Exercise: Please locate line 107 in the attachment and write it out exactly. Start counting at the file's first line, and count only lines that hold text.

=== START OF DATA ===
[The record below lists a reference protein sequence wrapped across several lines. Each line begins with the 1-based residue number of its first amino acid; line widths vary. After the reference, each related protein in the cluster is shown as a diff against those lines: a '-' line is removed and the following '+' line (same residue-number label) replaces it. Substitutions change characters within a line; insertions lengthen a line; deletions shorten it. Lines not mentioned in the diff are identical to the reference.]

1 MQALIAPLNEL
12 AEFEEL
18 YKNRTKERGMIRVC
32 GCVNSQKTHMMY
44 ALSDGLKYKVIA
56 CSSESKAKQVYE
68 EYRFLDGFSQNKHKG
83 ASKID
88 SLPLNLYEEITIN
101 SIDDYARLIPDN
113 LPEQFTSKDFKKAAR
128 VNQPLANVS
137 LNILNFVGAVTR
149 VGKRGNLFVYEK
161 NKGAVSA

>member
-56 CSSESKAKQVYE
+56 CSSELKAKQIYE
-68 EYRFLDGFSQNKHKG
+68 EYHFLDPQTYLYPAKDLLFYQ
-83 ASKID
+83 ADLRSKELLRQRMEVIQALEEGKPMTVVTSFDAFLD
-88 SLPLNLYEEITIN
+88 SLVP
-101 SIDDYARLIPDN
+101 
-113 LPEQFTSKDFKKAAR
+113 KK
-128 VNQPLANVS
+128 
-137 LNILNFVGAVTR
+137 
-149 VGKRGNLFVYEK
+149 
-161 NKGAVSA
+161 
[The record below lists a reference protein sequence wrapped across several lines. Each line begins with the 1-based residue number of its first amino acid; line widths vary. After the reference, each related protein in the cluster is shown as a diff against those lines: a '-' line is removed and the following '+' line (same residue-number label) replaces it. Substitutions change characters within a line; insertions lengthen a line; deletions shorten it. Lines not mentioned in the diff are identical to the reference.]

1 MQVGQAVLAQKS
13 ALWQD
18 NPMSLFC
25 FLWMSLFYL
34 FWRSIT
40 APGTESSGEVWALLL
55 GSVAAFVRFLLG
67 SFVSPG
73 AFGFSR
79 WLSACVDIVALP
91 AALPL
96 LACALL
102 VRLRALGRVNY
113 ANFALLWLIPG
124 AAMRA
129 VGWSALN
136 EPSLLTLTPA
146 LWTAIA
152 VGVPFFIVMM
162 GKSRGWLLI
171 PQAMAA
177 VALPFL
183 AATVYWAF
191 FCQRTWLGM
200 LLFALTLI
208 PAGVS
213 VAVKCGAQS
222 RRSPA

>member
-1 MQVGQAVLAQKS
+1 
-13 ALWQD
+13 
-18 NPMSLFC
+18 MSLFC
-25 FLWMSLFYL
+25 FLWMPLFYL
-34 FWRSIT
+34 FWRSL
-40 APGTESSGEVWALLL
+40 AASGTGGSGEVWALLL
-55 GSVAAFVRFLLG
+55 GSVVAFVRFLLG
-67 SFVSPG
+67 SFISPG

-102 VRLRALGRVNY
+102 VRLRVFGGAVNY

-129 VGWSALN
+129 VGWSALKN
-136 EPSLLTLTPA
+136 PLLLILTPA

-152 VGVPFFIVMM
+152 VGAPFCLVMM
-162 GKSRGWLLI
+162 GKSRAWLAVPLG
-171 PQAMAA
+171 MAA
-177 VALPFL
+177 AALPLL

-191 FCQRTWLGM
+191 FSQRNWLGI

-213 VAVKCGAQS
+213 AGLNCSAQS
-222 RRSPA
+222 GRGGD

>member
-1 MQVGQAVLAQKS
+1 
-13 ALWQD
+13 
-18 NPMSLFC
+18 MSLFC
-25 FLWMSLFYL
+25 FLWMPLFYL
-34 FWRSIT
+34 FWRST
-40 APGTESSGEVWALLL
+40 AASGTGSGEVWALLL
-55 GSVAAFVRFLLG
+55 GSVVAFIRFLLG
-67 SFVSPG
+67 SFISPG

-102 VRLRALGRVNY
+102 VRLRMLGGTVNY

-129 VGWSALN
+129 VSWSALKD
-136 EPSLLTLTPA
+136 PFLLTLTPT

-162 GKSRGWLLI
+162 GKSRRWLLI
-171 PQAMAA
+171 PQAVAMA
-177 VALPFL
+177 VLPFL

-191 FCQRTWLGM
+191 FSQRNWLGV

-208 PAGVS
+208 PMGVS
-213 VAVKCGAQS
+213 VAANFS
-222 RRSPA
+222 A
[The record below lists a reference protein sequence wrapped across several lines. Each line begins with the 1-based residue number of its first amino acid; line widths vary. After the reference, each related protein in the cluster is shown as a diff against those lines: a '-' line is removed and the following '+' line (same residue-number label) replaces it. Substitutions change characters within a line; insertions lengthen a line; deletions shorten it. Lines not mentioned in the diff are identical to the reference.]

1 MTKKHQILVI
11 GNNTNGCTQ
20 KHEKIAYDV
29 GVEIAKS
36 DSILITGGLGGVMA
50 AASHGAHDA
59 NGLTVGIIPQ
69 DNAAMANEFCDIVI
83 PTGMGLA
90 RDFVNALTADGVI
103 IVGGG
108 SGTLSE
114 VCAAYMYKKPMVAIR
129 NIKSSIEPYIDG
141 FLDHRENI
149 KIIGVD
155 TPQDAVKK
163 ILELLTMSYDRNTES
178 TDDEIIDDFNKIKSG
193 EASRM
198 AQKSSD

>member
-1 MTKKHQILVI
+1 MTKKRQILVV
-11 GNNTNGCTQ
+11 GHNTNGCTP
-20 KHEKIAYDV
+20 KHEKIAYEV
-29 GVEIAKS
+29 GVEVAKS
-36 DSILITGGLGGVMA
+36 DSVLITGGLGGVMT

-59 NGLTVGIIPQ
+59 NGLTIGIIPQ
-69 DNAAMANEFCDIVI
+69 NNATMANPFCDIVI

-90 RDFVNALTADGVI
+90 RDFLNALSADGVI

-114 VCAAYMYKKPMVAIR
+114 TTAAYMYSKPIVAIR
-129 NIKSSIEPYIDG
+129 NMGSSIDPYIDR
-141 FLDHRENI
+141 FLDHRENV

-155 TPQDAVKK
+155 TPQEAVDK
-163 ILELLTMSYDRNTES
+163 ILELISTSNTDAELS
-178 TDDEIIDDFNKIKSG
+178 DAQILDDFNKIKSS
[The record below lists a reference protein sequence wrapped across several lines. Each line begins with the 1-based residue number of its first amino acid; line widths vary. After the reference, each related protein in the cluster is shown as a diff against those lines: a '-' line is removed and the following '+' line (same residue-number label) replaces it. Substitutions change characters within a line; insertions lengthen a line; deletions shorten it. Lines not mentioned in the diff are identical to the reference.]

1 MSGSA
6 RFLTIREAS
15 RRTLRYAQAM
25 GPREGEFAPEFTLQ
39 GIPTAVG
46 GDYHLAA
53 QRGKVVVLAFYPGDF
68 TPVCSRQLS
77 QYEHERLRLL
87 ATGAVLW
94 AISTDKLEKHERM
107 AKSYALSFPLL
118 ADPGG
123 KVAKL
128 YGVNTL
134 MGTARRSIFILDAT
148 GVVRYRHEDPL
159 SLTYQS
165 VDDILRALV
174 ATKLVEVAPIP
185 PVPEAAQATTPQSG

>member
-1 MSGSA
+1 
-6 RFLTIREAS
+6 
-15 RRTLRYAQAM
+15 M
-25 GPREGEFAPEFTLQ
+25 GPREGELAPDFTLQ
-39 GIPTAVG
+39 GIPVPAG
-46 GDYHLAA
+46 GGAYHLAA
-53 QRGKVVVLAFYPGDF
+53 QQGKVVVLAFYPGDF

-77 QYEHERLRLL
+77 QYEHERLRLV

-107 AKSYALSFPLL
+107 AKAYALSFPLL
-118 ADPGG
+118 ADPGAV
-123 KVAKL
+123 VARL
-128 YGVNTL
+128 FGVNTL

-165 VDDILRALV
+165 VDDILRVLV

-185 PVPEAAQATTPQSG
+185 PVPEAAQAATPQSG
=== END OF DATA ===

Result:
-13 ALWQD